Management Implications

  • Continue to burn remnants. A burn regime of 4-17 fires in 20 years had the greatest influence on keeping species composition similar to 1950.
  • Put monitoring emphasis on rare species rather than species diversity, as diversity does not always indicate a decrease in rare species.
  • Managers may not need to go to great effort to remove all woody species. The most stable prairies had less than 50% canopy cover.

For a summary of the study's results and implications for management, you can view or download a PDF version of "Prairie Burn Management and Native Species Diversity."

This research brief for research managers summarizes the following peer-reviewed publication:

Milbauer, M. L., and M. K. Leach. 2007. Influence of species pool, fire history, and woody canopy on plant species density and composition in tallgrass prairie. J. Torrey Bot. Soc. 134: 53–62. 2007.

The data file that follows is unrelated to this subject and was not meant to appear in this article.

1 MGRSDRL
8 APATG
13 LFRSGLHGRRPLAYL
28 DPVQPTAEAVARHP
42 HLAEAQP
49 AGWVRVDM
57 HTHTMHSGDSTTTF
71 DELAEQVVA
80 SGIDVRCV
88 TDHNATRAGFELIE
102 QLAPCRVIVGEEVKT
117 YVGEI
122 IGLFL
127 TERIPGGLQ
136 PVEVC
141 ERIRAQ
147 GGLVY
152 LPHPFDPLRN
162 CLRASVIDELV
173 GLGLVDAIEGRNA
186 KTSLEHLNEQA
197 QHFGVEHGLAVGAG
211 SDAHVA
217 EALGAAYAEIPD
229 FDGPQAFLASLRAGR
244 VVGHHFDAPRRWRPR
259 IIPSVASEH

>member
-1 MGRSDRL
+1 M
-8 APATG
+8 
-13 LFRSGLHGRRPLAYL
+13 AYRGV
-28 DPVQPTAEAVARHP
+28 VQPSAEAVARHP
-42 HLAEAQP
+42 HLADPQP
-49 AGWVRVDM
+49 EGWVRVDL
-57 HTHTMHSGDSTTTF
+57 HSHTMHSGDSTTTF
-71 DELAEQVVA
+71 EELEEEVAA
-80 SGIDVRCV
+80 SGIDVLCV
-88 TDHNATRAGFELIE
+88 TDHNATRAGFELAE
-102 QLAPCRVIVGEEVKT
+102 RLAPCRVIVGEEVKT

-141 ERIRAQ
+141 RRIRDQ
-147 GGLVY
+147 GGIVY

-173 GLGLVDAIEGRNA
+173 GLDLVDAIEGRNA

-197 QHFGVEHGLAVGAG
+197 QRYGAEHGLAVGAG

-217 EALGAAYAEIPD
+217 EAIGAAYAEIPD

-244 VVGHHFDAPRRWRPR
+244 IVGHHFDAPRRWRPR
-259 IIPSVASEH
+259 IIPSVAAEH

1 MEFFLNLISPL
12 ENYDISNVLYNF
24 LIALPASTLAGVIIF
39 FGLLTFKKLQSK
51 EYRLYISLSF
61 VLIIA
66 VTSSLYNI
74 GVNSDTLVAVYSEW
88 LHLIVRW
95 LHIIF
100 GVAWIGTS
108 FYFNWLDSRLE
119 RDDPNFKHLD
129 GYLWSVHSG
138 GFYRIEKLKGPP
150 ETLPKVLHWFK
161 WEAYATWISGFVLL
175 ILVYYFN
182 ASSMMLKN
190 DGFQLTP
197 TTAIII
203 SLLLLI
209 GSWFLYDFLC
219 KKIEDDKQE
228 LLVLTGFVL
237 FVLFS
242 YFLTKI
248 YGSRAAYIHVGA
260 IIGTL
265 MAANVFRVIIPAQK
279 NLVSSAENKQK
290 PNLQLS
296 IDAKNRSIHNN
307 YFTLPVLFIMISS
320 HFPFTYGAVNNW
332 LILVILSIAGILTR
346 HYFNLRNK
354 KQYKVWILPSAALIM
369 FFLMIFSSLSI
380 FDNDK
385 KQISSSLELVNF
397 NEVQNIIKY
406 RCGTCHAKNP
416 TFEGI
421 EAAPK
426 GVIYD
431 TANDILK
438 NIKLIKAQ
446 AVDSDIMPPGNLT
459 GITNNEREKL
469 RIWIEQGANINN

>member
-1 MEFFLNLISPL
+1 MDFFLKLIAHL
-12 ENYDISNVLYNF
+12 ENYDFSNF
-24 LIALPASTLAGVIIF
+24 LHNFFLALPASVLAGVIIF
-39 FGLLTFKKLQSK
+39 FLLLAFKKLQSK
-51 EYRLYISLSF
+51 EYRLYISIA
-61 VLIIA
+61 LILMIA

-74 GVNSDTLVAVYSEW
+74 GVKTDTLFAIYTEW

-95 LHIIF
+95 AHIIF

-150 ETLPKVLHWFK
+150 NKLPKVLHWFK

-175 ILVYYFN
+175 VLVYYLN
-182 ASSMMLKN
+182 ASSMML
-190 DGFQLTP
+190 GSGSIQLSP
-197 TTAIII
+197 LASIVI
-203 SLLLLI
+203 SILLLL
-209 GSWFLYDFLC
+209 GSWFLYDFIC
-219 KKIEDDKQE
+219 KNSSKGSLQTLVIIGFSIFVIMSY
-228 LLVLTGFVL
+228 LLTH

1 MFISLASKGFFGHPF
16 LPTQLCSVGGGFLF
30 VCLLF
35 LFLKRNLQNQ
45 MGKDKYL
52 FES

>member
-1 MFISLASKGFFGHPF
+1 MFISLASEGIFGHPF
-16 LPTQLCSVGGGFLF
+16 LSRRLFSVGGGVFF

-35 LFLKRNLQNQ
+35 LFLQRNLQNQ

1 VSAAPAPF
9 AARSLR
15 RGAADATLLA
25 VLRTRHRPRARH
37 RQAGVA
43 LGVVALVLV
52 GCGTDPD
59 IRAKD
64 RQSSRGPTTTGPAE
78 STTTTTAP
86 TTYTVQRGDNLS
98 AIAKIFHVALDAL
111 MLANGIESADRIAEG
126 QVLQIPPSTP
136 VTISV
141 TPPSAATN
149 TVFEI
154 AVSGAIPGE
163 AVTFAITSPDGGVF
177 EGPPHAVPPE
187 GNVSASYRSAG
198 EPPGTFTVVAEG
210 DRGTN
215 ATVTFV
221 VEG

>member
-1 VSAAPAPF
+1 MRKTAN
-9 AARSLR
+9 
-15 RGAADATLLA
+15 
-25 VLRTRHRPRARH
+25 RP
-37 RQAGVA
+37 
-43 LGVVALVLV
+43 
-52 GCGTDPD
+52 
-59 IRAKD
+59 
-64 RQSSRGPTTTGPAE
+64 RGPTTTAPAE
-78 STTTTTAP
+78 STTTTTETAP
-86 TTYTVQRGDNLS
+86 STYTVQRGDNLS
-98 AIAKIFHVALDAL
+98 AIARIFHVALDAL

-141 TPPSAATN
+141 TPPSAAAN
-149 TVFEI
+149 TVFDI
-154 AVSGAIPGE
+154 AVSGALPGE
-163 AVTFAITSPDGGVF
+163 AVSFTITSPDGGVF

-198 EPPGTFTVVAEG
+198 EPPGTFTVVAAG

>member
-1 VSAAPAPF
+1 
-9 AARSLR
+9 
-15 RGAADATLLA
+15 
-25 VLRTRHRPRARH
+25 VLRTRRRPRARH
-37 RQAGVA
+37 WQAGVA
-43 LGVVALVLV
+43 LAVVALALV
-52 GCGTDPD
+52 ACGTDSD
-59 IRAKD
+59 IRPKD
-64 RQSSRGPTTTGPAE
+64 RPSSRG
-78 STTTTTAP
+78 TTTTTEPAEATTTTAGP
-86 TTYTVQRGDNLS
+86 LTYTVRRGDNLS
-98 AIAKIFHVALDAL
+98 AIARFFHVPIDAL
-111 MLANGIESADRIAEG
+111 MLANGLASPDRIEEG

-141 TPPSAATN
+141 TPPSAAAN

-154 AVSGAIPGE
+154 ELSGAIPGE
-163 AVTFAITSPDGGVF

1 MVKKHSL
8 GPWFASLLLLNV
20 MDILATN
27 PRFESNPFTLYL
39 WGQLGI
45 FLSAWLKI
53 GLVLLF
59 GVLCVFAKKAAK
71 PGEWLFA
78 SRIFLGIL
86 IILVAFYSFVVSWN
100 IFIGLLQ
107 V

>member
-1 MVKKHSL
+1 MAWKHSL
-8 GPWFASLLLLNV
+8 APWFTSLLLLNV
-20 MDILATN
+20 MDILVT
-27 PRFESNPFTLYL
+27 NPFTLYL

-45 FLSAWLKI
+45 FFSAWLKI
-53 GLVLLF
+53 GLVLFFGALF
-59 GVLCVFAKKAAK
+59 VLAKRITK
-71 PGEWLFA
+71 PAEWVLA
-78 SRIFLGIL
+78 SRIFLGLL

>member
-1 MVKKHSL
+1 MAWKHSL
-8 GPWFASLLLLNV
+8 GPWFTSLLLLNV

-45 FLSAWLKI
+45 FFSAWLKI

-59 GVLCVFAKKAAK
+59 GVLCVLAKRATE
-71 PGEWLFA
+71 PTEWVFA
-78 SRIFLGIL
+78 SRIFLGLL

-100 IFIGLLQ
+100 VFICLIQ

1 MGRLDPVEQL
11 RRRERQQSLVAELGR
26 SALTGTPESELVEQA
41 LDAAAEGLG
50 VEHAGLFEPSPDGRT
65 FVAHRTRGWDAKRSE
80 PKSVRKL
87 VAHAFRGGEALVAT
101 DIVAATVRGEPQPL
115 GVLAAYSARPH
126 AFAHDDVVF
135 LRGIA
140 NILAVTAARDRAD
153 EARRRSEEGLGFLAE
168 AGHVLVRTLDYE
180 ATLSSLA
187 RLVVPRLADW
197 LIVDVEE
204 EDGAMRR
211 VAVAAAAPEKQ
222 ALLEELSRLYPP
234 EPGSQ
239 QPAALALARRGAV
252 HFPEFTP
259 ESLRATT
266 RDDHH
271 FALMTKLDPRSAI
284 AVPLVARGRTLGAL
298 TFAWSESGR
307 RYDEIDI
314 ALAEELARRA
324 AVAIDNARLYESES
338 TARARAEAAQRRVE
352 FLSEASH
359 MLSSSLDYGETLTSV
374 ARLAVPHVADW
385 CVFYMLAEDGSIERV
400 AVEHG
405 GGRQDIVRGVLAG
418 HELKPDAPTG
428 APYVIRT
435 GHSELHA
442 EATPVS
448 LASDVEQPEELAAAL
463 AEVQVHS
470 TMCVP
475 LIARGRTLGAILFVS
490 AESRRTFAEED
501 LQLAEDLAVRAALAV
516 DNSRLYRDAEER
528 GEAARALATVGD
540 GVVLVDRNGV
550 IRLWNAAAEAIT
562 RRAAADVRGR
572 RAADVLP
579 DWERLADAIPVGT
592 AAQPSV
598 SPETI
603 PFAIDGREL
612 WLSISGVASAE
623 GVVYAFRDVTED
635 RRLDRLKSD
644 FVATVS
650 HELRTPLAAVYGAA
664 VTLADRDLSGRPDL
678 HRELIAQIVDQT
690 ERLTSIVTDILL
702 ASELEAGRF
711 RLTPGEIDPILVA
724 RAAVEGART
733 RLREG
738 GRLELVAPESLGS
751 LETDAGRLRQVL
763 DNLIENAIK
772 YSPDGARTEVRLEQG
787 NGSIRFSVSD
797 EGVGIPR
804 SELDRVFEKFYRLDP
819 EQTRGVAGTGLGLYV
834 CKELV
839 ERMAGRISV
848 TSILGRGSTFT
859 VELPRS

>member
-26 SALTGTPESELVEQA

Response of tallgrass prairie to fire frequency

This brief summarizes results from a study that was focused on eastern tallgrass prairie sites and examines how fire frequency influences the plant community. To investigate how fire frequency affects eastern tallgrass prairie, sites surveyed in 1976 were revisited in 2001 (25 years later). Sites ranged from those rarely (or never) burned to some which had been burned almost annually.

For a summary of the study's results and implications for management, you can download a PDF version of the research brief here.

The original paper is:

Marlin L. Bowles and Michael D. Jones. 2013. Repeated burning of eastern tallgrass prairie increases richness and diversity, stabilizing successional vegetation. Ecological Applications 23:464-478.